How Should the Digital Economy Be Taxed?

Economy Society World Work

Huge IT companies have come to dominate the global economy through their distinctive business models. It is argued that these companies retain their massive profits in countries with low tax rates or in tax havens and that they do not pay sufficient taxes in countries where their consumers are located and where their profits originate.

IT giants like Google, Amazon, Facebook, and Apple (known collectively as GAFA) dominate not just the tech landscape, but increasingly the economy as a whole. Despite this, the Organization for Economic Cooperation and Development estimates that large IT companies avoid $100 billion to $240 billion in taxes annually, corresponding to 4% to 10% of global corporate tax revenues.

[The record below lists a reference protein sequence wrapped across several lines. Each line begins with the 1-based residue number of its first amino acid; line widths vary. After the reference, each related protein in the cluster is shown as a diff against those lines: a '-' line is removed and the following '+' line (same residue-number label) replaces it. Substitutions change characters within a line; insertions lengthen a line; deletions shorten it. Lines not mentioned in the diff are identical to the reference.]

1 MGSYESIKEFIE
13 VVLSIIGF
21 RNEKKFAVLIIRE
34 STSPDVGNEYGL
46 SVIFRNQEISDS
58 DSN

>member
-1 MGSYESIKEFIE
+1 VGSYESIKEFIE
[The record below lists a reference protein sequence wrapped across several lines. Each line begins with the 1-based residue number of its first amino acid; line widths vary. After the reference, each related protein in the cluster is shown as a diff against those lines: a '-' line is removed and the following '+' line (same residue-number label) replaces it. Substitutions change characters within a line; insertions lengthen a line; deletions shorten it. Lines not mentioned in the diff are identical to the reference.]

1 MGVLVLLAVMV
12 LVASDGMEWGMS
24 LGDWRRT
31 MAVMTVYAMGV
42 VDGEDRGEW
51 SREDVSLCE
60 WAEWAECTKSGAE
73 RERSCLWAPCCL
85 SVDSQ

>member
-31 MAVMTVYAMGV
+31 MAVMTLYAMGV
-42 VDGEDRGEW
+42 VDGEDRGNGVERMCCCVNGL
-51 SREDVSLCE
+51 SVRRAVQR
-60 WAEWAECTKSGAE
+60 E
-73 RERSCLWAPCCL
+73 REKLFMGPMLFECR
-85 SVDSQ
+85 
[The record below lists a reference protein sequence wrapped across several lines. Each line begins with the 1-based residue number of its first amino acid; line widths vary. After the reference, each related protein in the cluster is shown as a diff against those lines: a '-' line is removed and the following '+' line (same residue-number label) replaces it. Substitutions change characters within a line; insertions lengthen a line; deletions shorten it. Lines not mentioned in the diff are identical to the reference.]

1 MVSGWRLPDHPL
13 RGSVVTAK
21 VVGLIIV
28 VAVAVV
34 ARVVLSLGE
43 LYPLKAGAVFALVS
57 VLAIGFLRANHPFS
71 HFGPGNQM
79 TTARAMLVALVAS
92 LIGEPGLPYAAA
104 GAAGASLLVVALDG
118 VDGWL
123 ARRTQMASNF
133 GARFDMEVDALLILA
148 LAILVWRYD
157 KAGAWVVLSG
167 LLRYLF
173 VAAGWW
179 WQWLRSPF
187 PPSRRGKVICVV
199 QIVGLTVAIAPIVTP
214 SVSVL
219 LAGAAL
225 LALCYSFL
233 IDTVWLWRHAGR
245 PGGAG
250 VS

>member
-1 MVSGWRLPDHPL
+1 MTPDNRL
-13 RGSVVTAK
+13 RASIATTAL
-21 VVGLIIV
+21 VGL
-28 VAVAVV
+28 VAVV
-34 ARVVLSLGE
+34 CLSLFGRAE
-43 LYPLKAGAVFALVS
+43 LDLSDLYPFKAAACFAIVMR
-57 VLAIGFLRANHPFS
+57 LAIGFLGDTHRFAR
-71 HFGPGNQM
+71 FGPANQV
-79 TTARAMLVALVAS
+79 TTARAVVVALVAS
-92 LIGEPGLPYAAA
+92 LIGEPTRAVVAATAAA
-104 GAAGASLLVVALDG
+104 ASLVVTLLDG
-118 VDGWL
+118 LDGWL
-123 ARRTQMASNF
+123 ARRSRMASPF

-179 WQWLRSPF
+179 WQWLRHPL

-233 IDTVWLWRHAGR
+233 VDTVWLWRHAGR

There are two reasons for this situation. First, when setting up a large-scale business in a consumer country, it was formerly necessary to establish a physical presence, known as “permanent establishment,” by opening a branch office or factory in that country. With the development of the digital economy, however, it became possible to launch a large business without establishing such a presence.

The digital economy enabled companies to deliver advertisements and attract customers through cross-border services using Internet platforms. Consumers no longer needed to buy records or CDs to listen to the music of the Beatles and could listen to such music through downloading services. As a result, consumer countries lost the basis (permanent establishment) for collecting corporate taxes from business operators providing services, and their tax revenues suffered.